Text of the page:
Tracing the Ancestry of Puget Sound’s Technology Cluster
When people try to get a sense of the vibrancy in a regional high-tech cluster, they usually look up reams of data on technology licenses, patents, jobs, and number of startups. This morning, I got to look at a fresh (and important) perspective that traces out where the founding people cut their teeth and got inspired to start a company, and shows what they went on to create.
The end result of this project, commissioned by the Washington Technology Industry Association, is a poster you can look at here called the “Puget Sound Tech Universe.” It depicts 711 companies and institutions in the region, based on a yearlong research project conducted by Heike Mayer, a professor at Virginia Tech University. This morning, she discussed the findings at a breakfast meeting of the WTIA, along with a quartet of regional tech leaders: Tom Alberg of Madrona Venture Group, Bill McAleer of Voyager Capital, Jeremy Jaech of Verdiem, and Ed Lazowska, the Bill & Melinda Gates chair of computer science and engineering at the University of Washington.
One of the key findings is that Seattle’s technology cluster has been built over the past three decades by six key organizations. They are Microsoft, the University of Washington, Boeing, Amazon.com, McCaw Cellular Communications, and Aldus. They are represented visually on the map as “suns,” with a solar system of “planets” that revolve around them, namely companies that were founded by people who got experience at a bigger “sun” company before trying their hand at something new. The map is also chock-full of “comets,” or startups, that fall outside the orbit of the six big players, as well as signs for key connection-maven organizations, like WTIA or venture capital firms.
“I was amazed at the sheer number of companies that spun out of these big six companies,” says Ken Myer, president and CEO of the WTIA. “A handful of institutions have really made an enormous impact on the growth of our region.”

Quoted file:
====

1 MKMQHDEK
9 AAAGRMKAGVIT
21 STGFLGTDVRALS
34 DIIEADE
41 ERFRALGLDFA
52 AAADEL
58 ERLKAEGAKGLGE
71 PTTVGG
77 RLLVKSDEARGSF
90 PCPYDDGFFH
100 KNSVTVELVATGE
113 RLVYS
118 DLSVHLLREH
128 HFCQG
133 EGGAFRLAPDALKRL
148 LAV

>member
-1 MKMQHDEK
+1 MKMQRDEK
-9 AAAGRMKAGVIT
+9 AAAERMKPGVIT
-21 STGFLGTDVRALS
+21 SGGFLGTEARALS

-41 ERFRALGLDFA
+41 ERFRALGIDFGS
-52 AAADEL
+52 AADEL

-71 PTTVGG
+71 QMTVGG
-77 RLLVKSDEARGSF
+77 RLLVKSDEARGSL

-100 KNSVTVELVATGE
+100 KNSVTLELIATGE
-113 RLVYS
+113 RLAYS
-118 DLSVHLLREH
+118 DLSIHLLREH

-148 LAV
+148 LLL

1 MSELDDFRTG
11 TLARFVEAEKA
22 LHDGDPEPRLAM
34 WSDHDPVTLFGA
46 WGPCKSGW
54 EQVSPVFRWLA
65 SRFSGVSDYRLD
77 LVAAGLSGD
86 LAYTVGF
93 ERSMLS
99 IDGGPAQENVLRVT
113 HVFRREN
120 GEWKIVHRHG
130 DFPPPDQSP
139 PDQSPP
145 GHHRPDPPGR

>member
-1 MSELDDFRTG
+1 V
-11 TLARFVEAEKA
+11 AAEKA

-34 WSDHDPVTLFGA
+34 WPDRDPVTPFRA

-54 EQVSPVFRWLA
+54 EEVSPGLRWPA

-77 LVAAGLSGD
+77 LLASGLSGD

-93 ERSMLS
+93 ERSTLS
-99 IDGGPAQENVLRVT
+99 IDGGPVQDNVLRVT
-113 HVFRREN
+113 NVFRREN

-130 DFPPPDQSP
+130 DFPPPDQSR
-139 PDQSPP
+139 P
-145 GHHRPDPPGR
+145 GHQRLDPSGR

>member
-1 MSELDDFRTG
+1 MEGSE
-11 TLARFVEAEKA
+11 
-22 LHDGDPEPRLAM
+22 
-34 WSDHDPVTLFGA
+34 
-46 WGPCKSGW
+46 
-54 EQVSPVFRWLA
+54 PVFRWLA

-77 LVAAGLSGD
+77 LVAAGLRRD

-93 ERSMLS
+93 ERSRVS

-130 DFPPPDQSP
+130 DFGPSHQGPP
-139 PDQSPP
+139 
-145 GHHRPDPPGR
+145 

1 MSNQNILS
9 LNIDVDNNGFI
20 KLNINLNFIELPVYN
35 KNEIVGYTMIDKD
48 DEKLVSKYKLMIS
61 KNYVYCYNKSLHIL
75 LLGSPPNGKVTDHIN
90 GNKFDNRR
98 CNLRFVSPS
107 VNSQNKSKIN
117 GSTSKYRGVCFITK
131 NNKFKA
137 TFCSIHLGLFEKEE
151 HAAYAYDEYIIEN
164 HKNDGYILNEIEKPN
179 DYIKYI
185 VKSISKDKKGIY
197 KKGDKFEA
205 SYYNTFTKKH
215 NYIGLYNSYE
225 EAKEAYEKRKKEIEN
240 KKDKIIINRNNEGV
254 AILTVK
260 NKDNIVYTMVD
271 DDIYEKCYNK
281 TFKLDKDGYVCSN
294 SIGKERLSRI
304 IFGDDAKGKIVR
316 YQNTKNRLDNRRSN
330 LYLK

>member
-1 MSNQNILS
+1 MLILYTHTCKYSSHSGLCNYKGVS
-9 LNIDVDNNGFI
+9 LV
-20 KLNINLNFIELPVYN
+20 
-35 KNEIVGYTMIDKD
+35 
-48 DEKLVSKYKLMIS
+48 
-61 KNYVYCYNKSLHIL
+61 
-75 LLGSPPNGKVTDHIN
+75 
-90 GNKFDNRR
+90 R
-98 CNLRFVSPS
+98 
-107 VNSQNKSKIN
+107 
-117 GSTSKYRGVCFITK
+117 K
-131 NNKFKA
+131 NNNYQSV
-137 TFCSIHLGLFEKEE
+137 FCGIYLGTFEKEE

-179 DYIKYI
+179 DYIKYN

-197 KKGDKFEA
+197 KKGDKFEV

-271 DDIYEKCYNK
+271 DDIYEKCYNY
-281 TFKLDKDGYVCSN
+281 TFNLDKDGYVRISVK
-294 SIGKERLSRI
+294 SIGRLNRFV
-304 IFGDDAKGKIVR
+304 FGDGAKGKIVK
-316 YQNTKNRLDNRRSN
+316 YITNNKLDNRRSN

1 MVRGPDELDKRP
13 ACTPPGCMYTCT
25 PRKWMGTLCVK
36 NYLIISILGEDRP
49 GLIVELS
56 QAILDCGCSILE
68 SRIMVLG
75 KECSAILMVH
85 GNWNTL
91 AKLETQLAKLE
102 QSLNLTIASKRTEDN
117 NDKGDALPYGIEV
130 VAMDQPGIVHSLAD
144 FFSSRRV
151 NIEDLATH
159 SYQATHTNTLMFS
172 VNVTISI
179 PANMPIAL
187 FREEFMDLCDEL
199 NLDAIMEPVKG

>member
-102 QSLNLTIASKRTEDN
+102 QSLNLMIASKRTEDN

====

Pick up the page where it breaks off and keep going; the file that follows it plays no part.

Gathering all of this data was no small task, because nothing quite like it had been done before, according to Mayer, the Virginia Tech professor. Mayer and her collaborators conducted an online survey to add some explanations to how these companies got going, and they received more than 280 replies she says. The project also relied on source data from the Puget Sound Business Journal’s Book of Lists, Seattle Startup 2.0 list, and Xconomy’s own gaming cluster analysis that we published in September.
Mayer conducted her dissertation with a similar visual analysis of the universe of tech companies in the Portland, OR area, and has done another map of the Boise, ID region. She traced the roots of technology in those areas to just two anchor tenants apiece. In Portland’s case, it was Tektronix and Intel, while Boise had Hewlett-Packard and Micron Technology.
Besides uncovering a more diversified mix of technologies in Seattle—software, aerospace, wireless, Internet—the survey uncovered some interesting insights about how companies get going. The idea of a sole charismatic founder is usually wrong, … Next Page »